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Quite possibly!

China's version of Google has apparently started accepting bitcoin and caused the latest spike.

And even the closure of Silk Road hasn't affected it.

$1,800 this time next year if the trend continues.

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Quite possibly!

China's version of Google has apparently started accepting bitcoin and caused the latest spike.

And even the closure of Silk Road hasn't affected it.

$1,800 this time next year if the trend continues.

What was it at the time of the Silk Road arrests? I thought that those arrests would have helped kill it off - obviously not.

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What was it at the time of the Silk Road arrests? I thought that those arrests would have helped kill it off - obviously not.

You would have thought so but then stories like the following made the rounds and everyone seems to be leaving little message for the Feds :D

http://www.extremetech.com/computing/168139-fbi-unable-to-seize-600000-bitcoins-from-silk-road-operator

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What was it at the time of the Silk Road arrests? I thought that those arrests would have helped kill it off - obviously not.

I guess the old maxim "If it doesn't kill you, it makes you stronger" applies.

Bitcoin is actually starting to look like a serious contender for a universal means of exchange. I'd expect some sort of government action to crush it, soon. Can't have people bypassing state-issued promises.

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BTC is the best investment I've ever made. Not that I've crystallised the gain :-( And it was only a few quid (now a few thousand!)

I've carried a few on my phone for ages in the hope of finding somewhere to spend them. Now worried that my phone is a bit too valuable!

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Quite possibly!

China's version of Google has apparently started accepting bitcoin and caused the latest spike.

And even the closure of Silk Road hasn't affected it.

$1,800 this time next year if the trend continues.

To be fair, the price fell about 30% on the silk road news, but then quickly rebounded. Since then the Chinese have been buying heavily.

Post silk road they were about $90 for a few hours and now they are about $190 a couple of weeks later. That is pretty nuts, but the market is still tiny and big money moves it very easily.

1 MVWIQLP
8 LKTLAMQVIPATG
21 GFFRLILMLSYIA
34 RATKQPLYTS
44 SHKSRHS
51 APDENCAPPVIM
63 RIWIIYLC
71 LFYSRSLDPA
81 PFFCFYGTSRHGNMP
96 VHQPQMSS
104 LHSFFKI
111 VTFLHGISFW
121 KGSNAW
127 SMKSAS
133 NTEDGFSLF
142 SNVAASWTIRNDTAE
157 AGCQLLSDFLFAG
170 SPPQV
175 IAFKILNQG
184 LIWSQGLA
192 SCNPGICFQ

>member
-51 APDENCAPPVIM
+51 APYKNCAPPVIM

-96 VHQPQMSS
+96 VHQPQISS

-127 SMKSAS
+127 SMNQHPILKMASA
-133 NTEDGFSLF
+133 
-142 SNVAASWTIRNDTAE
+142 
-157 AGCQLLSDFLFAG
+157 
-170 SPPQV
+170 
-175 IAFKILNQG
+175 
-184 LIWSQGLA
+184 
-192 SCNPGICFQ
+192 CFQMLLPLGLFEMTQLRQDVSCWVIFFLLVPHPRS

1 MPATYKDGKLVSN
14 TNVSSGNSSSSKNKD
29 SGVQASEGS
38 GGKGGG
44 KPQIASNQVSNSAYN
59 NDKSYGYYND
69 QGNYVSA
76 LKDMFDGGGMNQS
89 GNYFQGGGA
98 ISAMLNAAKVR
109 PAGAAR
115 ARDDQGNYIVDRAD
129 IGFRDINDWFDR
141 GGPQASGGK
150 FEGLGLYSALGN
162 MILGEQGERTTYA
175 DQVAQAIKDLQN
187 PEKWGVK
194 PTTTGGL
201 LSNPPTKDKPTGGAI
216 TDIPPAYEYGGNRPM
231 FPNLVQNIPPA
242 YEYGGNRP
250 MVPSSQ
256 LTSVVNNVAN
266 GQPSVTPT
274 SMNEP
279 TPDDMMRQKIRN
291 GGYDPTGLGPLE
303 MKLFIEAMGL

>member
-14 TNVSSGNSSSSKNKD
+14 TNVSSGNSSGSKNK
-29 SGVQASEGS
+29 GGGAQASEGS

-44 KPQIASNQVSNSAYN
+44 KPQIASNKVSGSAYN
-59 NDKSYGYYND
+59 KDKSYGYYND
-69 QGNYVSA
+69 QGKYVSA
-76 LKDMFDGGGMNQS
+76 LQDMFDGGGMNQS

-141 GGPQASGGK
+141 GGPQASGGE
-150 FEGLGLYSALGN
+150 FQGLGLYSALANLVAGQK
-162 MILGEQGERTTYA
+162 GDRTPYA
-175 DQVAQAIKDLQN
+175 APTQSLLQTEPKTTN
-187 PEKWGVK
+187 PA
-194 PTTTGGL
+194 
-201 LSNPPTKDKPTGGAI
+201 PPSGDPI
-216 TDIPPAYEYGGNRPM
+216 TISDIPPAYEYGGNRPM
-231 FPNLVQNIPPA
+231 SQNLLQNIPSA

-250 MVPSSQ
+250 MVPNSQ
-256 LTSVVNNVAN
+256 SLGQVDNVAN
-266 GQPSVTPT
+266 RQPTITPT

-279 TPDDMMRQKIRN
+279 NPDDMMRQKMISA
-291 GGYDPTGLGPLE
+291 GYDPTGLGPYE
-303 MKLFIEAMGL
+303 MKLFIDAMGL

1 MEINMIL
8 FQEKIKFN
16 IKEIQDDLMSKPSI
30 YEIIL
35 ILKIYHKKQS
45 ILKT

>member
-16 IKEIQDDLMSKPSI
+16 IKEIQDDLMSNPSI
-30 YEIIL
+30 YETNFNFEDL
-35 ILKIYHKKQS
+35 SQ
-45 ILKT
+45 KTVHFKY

When the market cap hits $100bn to $1tr, I suspect it will start to stabilize, much like gold has (mostly). If people start to then price/contract in btc, the price relative to other currencies becomes less important too.

Best investment for me too. I nearly trippled my house deposit before buying the other year (got a good deal in NI). Now they are just long term savings.

I am glad we bought the house when we did, but those 650 btc I bought cheaply would have been worth a small fortune now. Ah well, the timing was about a year off unfortunately!

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BTC is the best investment I've ever made. Not that I've crystallised the gain :-( And it was only a few quid (now a few thousand!)

I've carried a few on my phone for ages in the hope of finding somewhere to spend them. Now worried that my phone is a bit too valuable!

Ha! I know what you mean! I used to keep 10 btc on my phone, just to show friends what bitcoins were - they were worth about £75 at the time, now about £1250! :ph34r:

Needless to say, I don't keep that much on my phone now! :lol:

It's funny to think I mined 100 btc on a laptop a few years ago. I could have mined 1000s, but I just thought I'd mine a few in case they took off and then stopped bothering. I don't even have 100 btc in total now! It's pretty crazy, but I think this is still just the beginning! :blink:

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You would have thought so but then stories like the following made the rounds and everyone seems to be leaving little message for the Feds :D

http://www.extremetech.com/computing/168139-fbi-unable-to-seize-600000-bitcoins-from-silk-road-operator

The only way to move Bitcoins out of a private wallet is to have the corresponding private key to authorize the transaction. The FBI has been unable to get through the encryption protecting Ulbricht’s wallet, leaving all those Bitcoins — amounting to roughly $80 million at current rates — out of reach. Based on publicly available data, this is about 5% of all Bitcoins in existence right now.

:lol:

I bet they really hate this. The state is so used to seizing any damn thing it wants, that it must be a bit of a reality check!

Edited by Traktion

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:lol:

I bet they really hate this. The state is so used to seizing any damn thing it wants, that it must be a bit of a reality check!

Do you think this has added to the increase?

5% of BTC’s could be out of the loop forever… ? makes the rest of them that little bit more appealing?

I wish I had jumped in earlier. I have about 10% of my savings in BTC now, but that doesn’t amount to much at all!

However, I support BTC and the mind-set behind it. it’s the alternative to inflationary monopoly money banksters print at will and should be supported by everyone at HPC.